Dr Martin Scurr, a renowned physician, quoted recently in his medical column in a national newspaper from an article in this month’s Clinical Medicine Journal of the Royal College of Physicians. Written by Sir Richard Thompson, the past president, the article was highlighting increasing evidence that plants, green spaces and gardening benefit mental and physical health. Sir Richard Thompson referred to a Japanese study which found that looking at plants alters electrocardiogram readings (which check the electrical activity of the heart), improves mood and reduces pulse rate, muscle tension and blood pressure. Dr Scurr stressed that: “I cannot think of a drug taken in isolation that could achieve this.” He also writes: “…spending time among nature can be transformative.”
In China in every park there are large groups of people practising tai chi in all weathers, as this exercise in the open eases stress, boosts energy and improves well-being, explains Dr Scurr. I absolutely believe that this is so, since at our local hospice the out-patients have a weekly session with a tai chi instructor, and they love it. As I wrote before, my garden is to me the best therapist there is. No matter how turbulent is the daily news or how stressful my daily life can be, just five minutes into my work in the garden takes all that garbage away, as if a heavy coat has slipped off my shoulders.
It is a form of meditation but I don’t need to think of my big toe or the end of my nose and empty my head of thoughts, instead by focusing on what is needed to be done to make plants, living creatures, happy, it makes me feel blissfully relaxed and satisfied. Of course, those who work long hours, commute or have young families, meditation for a short time is without doubt beneficial. The plaque on the wall of my garden carries a Roman maxim: ‘Who plants a garden, plants happiness.’ Dr Scurr paraphrased a saying: ‘If you want to be happy for a month, fall in love; if you want to be happy for a year, get married – but if you want to be happy for life, tend a garden.’ Great man.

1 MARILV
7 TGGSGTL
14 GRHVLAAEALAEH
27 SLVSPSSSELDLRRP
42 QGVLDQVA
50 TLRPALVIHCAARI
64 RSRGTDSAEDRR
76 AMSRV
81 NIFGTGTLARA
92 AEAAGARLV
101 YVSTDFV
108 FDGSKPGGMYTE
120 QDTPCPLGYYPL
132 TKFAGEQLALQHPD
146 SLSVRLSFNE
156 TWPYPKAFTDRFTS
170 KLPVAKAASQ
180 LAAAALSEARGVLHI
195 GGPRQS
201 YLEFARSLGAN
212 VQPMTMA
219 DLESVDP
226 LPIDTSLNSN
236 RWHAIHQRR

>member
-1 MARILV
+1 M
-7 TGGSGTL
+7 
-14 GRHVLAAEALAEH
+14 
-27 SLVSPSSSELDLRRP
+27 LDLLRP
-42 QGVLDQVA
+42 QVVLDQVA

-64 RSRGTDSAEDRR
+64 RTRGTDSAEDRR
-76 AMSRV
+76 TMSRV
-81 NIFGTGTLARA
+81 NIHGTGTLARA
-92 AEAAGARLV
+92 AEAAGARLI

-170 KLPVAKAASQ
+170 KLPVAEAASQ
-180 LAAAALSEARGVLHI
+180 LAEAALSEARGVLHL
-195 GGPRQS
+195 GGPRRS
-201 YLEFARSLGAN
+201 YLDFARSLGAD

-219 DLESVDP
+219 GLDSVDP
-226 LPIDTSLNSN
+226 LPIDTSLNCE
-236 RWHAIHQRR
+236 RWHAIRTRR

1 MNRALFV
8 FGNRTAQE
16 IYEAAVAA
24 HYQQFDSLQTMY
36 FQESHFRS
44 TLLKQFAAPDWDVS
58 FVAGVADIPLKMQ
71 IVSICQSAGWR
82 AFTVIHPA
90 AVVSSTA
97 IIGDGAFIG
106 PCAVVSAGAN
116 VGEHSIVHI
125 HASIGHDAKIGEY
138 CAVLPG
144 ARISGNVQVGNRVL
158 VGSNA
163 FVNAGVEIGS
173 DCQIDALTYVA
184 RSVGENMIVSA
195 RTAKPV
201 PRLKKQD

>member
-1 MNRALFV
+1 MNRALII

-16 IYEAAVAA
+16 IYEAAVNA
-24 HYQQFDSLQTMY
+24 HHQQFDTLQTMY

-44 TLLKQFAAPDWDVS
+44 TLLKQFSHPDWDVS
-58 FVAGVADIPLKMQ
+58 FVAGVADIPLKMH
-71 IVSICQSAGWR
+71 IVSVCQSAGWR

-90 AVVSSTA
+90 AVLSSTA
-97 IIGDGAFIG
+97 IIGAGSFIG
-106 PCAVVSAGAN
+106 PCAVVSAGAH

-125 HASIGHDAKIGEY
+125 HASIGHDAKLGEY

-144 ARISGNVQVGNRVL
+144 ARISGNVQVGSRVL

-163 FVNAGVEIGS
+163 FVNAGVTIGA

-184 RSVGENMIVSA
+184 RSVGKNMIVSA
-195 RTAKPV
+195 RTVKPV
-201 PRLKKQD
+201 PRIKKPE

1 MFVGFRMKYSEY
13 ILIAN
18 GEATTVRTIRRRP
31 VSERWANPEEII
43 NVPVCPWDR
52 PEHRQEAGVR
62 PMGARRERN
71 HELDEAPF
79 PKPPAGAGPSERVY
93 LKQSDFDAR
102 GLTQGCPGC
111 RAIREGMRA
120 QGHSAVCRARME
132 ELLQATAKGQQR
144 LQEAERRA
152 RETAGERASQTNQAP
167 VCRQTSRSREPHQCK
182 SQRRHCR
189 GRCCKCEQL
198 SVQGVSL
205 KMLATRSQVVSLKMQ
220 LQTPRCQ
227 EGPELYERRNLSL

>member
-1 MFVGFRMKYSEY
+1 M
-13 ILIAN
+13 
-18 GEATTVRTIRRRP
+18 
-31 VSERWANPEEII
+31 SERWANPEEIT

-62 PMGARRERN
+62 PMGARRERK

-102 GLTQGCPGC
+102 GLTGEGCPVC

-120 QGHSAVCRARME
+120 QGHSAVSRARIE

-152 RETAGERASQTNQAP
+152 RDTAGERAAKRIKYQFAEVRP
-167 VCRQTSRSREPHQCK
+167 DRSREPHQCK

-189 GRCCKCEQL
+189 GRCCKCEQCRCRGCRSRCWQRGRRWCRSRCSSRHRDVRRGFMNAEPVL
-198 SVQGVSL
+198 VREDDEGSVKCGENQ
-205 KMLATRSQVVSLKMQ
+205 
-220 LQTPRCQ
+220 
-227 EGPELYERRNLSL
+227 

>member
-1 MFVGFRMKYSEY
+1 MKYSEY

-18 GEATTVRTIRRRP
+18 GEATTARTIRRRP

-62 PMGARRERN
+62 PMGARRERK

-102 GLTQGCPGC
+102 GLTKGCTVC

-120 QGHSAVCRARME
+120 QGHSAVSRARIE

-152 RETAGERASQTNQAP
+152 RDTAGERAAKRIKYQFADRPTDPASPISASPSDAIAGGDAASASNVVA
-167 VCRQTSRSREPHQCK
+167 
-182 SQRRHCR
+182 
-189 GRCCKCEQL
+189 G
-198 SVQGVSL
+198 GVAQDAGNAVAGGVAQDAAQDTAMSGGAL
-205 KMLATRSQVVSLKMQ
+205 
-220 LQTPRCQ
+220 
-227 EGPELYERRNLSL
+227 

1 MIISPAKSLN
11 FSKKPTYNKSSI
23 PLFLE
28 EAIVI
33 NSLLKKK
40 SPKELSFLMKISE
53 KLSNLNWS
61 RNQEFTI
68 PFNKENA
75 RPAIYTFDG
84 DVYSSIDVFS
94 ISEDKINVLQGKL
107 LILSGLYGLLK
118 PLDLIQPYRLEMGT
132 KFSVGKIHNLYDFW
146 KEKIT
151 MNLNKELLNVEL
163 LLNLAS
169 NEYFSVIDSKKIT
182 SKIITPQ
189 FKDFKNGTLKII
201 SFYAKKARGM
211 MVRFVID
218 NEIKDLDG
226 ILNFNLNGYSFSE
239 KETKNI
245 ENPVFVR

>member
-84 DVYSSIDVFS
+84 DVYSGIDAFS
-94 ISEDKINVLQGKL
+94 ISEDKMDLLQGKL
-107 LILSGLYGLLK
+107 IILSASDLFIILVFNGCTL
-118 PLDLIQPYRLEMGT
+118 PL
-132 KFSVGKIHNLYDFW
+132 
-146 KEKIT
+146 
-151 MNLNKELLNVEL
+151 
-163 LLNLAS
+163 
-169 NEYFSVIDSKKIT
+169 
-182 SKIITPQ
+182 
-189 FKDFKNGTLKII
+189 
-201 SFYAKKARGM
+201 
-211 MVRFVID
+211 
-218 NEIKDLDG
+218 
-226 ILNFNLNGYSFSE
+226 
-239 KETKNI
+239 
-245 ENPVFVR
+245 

Let me tell you what is happening in my garden in early summer… This year’s roses are exceptionally beautiful, and the ramblers are cascading down the walls and arches as a tsunami of flowers. The scent is intoxicating and so powerful that I have the illusion of being inside a giant perfume bottle. The colours are vivid and bold, others delicate and elegant. One purple climber sprinted up the apple tree and it is a surprise to see these vivid flowers above the crown of the tree.
This month is also the start of the hydrangeas, and they are giving the performance of a lifetime. I love them because of their generosity shown by their insistence on flowering until the first frost. They are bold and majestic, masses of huge heads in brilliant colours; from pure white, football-size heads of Annabel to deep blue of Zorro, and in-between all the shades of pink. Hydrangeas are also very diverse in their habit, some can grow to 2-3 metres height, others form large bushes, and some are evergreen and climbers.
Clematis, in all shapes and forms, are essential to the beauty of every garden. Again, they come in strong colours and will brighten any wall, arch or fence. Having several clematis, from early flowering to those which perform in the summer months and autumn, will ensure a constant supply of colour . I based my garden on three main plants: roses, hydrangeas and clematis. Of course, there are hundreds of other shrubs, bushes and perennials here, but the main structure comes from those three, and it works very well. As the summer progresses I will write more about my friends, the plants.